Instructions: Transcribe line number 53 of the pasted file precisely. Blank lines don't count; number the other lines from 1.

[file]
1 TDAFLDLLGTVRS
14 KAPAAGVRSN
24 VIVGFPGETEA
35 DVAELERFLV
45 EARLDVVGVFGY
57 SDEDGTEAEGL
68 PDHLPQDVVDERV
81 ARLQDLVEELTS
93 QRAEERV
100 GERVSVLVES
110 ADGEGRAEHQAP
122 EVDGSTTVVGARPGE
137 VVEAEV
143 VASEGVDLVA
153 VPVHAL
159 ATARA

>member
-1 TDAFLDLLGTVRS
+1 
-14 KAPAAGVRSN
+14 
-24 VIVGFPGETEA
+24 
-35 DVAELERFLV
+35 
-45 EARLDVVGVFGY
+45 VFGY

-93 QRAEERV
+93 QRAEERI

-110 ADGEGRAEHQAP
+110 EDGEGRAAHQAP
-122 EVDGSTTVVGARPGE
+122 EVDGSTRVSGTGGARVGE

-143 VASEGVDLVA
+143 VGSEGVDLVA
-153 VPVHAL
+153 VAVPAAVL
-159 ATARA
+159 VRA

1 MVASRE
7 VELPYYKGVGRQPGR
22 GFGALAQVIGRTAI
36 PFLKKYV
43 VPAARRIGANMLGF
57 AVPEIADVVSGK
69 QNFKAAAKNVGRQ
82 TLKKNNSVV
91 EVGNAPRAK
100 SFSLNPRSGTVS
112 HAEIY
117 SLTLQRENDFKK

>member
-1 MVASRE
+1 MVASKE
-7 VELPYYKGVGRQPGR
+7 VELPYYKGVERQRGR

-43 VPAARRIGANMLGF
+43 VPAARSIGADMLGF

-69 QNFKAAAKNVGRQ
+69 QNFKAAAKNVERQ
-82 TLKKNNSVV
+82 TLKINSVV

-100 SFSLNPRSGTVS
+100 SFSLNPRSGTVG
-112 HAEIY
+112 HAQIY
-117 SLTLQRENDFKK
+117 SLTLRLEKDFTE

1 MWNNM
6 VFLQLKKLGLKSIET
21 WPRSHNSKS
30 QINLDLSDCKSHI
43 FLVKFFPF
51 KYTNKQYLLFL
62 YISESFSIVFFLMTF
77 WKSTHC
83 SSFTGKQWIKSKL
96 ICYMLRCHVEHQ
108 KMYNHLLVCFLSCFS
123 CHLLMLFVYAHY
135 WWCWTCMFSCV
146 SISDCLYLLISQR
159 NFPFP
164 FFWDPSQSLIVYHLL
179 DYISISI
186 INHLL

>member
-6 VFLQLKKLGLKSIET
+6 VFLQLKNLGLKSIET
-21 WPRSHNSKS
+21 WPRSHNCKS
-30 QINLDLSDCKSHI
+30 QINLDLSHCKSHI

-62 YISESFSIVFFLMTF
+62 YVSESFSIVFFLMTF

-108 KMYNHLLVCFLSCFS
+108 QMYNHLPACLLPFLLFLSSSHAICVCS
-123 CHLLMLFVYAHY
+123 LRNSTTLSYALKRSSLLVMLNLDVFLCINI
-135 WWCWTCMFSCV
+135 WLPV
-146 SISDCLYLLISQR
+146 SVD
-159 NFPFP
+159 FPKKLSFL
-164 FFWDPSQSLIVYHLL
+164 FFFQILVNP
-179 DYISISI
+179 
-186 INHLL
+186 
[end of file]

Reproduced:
-1 MVASRE